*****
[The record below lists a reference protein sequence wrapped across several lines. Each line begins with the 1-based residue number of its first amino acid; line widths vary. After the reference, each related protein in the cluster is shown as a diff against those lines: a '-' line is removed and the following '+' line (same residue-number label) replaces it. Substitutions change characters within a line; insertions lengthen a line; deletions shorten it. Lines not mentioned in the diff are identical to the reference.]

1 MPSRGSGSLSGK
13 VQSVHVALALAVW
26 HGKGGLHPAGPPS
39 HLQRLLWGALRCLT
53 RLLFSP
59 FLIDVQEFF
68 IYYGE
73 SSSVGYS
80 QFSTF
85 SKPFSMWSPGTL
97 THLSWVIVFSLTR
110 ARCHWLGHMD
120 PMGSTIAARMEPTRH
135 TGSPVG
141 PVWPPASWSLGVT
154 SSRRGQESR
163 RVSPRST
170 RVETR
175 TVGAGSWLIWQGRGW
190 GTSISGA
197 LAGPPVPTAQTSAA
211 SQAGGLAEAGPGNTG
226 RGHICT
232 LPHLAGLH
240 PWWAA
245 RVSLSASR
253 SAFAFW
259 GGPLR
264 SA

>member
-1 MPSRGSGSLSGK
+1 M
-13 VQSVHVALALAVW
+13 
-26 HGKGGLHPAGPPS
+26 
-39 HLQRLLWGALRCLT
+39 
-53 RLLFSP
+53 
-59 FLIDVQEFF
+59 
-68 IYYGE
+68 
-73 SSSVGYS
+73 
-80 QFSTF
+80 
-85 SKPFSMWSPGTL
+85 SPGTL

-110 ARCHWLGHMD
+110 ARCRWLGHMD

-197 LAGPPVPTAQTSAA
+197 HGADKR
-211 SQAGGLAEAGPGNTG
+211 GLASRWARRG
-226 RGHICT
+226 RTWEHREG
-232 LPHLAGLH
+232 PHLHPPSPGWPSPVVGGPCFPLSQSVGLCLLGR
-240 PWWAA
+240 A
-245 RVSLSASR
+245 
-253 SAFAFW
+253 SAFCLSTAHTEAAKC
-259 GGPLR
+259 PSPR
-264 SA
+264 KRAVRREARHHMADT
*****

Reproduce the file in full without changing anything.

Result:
[The record below lists a reference protein sequence wrapped across several lines. Each line begins with the 1-based residue number of its first amino acid; line widths vary. After the reference, each related protein in the cluster is shown as a diff against those lines: a '-' line is removed and the following '+' line (same residue-number label) replaces it. Substitutions change characters within a line; insertions lengthen a line; deletions shorten it. Lines not mentioned in the diff are identical to the reference.]

1 MPSRGSGSLSGK
13 VQSVHVALALAVW
26 HGKGGLHPAGPPS
39 HLQRLLWGALRCLT
53 RLLFSP
59 FLIDVQEFF
68 IYYGE
73 SSSVGYS
80 QFSTF
85 SKPFSMWSPGTL
97 THLSWVIVFSLTR
110 ARCHWLGHMD
120 PMGSTIAARMEPTRH
135 TGSPVG
141 PVWPPASWSLGVT
154 SSRRGQESR
163 RVSPRST
170 RVETR
175 TVGAGSWLIWQGRGW
190 GTSISGA
197 LAGPPVPTAQTSAA
211 SQAGGLAEAGPGNTG
226 RGHICT
232 LPHLAGLH
240 PWWAA
245 RVSLSASR
253 SAFAFW
259 GGPLR
264 SA

>member
-1 MPSRGSGSLSGK
+1 M
-13 VQSVHVALALAVW
+13 
-26 HGKGGLHPAGPPS
+26 
-39 HLQRLLWGALRCLT
+39 
-53 RLLFSP
+53 
-59 FLIDVQEFF
+59 
-68 IYYGE
+68 
-73 SSSVGYS
+73 
-80 QFSTF
+80 
-85 SKPFSMWSPGTL
+85 SPGTL

-110 ARCHWLGHMD
+110 ARCRWLGHMD

-197 LAGPPVPTAQTSAA
+197 HGADKR
-211 SQAGGLAEAGPGNTG
+211 GLASRWARRG
-226 RGHICT
+226 RTWEHREG
-232 LPHLAGLH
+232 PHLHPPSPGWPSPVVGGPCFPLSQSVGLCLLGR
-240 PWWAA
+240 A
-245 RVSLSASR
+245 
-253 SAFAFW
+253 SAFCLSTAHTEAAKC
-259 GGPLR
+259 PSPR
-264 SA
+264 KRAVRREARHHMADT